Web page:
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You may have heard of Evelyn Glennie, an acclaimed solo virtuoso percussionist. She has been profoundly deaf from the age of 12, but learned to differentiate pitch tactilely. She had absolute pitch, which obviously helped. She plays bare feet in order "to hear".

She can also help accoustical engineers, as she can sense the air pressure.

In her TED talk, she describes that she hears music like everybody. There seem to be no doubts that she has the same perception of music than any other great musician when the sound information, in the form of vibration, can be treated by her musical brain.

This seems to show that musical information can be accurately transmitted through tactile vibration. My question : is it conceivable to transmit all sound information in the tactile modality ? Are tactile detectors sufficiently sensitive to let through all/most of the sound information ?

I guess language is very particular and it would be impossible to differentiate words directly from sound vibrations, but maybe the sound signal could be modified in a way to make speech sounds more distinguishable.

If possible, I guess it could have great applications, helping deaf people, and maybe enabling communication in noisy environment.

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    $\begingroup$ From an information theory vantage, probably. Sound, at least as we perceive it needs at most 1500 Kbps, and can be compressed down to less than 64 Kbps. I would be surprised, but don't have a reference, if the combined bandwidth of the entire tactile system was less than 64Kbps. Decoding the information is a very different issue. $\endgroup$ – StrongBad Feb 5 '15 at 7:52
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First of all, interesting question, and thanks for sharing the video!

Secondly, you write:

There seem to be no doubts that she has the same perception of music than any other great musician...

I have to disagree. She may be able to sense vibrations, but it can never match normal hearing. This, because the human ear is better equipped to analyze acoustic sounds than the tactile system. Acoustic frequencies can be heard between 20 Hz and 20 kHz and maximum sensitivity is at 4 kHz. The tactile sense has a lower minimum, but its optimum lies at 250 Hz, and the maximum at approximately 500 Hz. Hence, the human ear exceeds the tactile system by 5 octaves. More importantly, however, is the exquisite sensitivity of the human ear that outperforms the tactile system in orders of magnitude.

In effect, the musician can acoustically feel only tones of low frequency of high loudness. What she can pick up is the tactile sensation from playing the instrument, however.

Note that Beethoven was deaf, and composed master pieces. Importantly, both Beethoven and Glennie were not congenitally deaf, but lost their hearing later in life. Hence, their sense of acoustics was already shaped, and my guess is both relied heavily on their memory of hearing.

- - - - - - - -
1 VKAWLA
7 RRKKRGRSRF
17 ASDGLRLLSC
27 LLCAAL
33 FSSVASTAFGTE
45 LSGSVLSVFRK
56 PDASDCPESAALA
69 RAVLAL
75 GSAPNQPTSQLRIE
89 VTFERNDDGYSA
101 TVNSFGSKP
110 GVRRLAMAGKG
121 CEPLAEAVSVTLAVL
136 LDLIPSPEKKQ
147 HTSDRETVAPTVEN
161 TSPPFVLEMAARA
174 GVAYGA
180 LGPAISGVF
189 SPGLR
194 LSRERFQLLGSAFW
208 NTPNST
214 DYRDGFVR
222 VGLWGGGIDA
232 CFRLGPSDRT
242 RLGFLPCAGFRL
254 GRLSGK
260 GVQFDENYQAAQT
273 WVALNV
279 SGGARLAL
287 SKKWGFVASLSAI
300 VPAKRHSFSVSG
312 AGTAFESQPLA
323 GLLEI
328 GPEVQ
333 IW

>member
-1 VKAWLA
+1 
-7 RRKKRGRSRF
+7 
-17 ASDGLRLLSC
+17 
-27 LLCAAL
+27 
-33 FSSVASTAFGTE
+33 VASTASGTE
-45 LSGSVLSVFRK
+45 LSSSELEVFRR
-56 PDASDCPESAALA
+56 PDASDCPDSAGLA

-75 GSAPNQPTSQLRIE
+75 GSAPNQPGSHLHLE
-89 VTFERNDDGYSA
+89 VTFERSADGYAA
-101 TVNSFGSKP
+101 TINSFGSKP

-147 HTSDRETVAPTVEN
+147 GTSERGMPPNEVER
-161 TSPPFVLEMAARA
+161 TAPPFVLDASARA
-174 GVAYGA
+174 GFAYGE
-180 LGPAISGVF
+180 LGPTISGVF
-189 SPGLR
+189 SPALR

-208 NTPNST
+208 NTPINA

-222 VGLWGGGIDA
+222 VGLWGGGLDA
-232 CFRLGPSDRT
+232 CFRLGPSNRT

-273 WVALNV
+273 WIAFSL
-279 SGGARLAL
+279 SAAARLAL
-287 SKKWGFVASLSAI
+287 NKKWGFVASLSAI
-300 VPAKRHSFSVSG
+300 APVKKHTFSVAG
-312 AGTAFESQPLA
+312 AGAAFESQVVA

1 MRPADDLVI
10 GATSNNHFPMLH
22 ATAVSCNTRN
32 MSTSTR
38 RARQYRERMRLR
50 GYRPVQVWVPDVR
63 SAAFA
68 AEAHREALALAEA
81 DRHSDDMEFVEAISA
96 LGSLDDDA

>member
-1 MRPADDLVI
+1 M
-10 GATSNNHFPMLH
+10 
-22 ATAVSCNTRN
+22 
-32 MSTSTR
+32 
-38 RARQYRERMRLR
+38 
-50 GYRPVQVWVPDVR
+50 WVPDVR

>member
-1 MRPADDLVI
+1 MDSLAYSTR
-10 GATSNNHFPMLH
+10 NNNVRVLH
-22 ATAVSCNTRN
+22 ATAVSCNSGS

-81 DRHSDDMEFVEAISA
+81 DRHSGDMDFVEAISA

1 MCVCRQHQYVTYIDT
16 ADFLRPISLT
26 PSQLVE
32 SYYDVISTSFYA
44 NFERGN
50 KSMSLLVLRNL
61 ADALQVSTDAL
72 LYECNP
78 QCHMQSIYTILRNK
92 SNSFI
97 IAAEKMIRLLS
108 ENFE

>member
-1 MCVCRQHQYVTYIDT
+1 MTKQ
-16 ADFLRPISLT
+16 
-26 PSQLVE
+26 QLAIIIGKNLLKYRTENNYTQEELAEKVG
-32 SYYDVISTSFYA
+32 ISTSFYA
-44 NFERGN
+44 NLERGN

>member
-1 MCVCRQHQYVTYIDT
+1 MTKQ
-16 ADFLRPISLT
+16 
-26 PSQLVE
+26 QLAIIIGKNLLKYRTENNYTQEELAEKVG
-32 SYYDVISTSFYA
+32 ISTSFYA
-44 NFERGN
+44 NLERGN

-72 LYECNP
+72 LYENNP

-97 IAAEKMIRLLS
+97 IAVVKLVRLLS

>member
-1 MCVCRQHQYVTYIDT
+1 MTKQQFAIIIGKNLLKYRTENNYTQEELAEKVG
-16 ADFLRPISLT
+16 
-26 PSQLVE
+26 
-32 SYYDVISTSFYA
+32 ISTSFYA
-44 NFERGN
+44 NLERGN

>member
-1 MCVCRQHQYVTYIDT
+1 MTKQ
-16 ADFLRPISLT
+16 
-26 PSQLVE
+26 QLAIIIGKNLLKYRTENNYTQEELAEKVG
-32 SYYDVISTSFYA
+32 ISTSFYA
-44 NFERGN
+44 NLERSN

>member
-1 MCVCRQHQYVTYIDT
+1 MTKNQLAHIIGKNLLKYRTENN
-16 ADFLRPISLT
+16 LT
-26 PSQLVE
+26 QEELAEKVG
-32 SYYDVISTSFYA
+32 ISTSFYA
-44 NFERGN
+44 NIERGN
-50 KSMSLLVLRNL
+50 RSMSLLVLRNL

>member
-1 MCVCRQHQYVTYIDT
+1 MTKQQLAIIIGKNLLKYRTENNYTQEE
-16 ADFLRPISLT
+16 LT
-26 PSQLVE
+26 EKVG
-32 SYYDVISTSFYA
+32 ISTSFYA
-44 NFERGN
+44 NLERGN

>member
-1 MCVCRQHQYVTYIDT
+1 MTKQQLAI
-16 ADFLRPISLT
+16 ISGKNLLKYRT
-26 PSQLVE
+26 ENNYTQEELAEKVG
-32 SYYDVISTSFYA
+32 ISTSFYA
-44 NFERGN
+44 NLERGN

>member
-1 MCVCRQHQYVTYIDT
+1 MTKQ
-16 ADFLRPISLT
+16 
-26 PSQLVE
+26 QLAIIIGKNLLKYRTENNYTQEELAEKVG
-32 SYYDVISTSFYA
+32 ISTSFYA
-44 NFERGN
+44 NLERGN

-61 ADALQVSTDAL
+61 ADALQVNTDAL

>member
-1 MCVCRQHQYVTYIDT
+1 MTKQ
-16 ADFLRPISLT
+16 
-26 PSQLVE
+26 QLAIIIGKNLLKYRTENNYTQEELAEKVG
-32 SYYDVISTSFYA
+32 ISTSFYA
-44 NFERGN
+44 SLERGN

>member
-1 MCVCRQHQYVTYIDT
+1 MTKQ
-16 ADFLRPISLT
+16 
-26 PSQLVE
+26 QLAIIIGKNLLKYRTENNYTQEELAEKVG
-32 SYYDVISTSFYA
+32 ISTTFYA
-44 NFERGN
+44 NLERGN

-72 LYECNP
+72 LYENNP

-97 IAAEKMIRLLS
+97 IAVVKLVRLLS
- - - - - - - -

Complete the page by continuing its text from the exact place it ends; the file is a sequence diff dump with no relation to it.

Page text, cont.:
To translate the acoustic dynamic range into a vibrotactile one, one would have to compress the acoustic dynamic range onto the vibrotactile dynamic range. Frequency compression is exactly what has been done in vibrotactile devices that substituted hearing for touch. One example of such an approach is the TickleTalker. This device was designed as a vibrotactile hearing aid to increase speech recognition in the profoundly deaf. Although the idea worked, it never became a success (Cowan et al., 1990). In general, sensory substitution approaches suffer important drawbacks (see why-is-sensory-substitution-not-that-successful).

An important factor with the TickleTalker is that the frequency range as well as the frequency resolution of the ear is much better in the ear than in touch. In turn, the quality of vibrotactile hearing is inferior to acoustic hearing.

However, the biggest factor in the case of vibrotactile hearing substitution not being successful is the fact that cochlear implants are very effective in restoring sensorineural hearing loss. Cochlear implants directly stimulate the auditory nerve, thereby bypassing the defective hair cells, the most common cause of deafness. Note, however, that brain stem implants and cortical implants are used as well, that together cover nearly all causes of deafness. Hence, these devices actually restore hearing in deaf patients. The resolution is not too great (7 effective frequency channels, give or take), but speech understanding scores in cochlear implants users is overall remarkably good. Some are even able to talk over the phone.

Reference
- Cowan et al., Australian Journal of Audiology (1990)

Further Reading
- why-is-sensory-substitution-not-that-successful

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    $\begingroup$ Here's a ref on the tactile claims (I had to double-check you, ha!): "The mechanoreceptors responsible for vibrotactile sensation are the rapidly adapting (RA) and Pacinian corpuscle (PC) receptors with perceptible frequencies ranging from 3 to 100 and 100 to 400 Hz, respectively (Choi and Kuchenbecker, 2013)." I'm actually curious if electrotactile (as opposed to vibrotactile) perception has the same limits (let me find a ref on that.) $\endgroup$ – Fizz Jan 8 '18 at 5:54
  • $\begingroup$ @Fizz electrotactile stimulation excites the same receptor cells so the limitations apply there as well. Of course frequency compression and amplification can be applied to overcome above limitations. $\endgroup$ – AliceD Jan 8 '18 at 7:56
  • $\begingroup$ I'm not convinced given that one set of slides says electrotactile stimulation may bypass the skin receptors. I've decided to ask a full blown question here: psychology.stackexchange.com/questions/18855/… $\endgroup$ – Fizz Jan 8 '18 at 7:59

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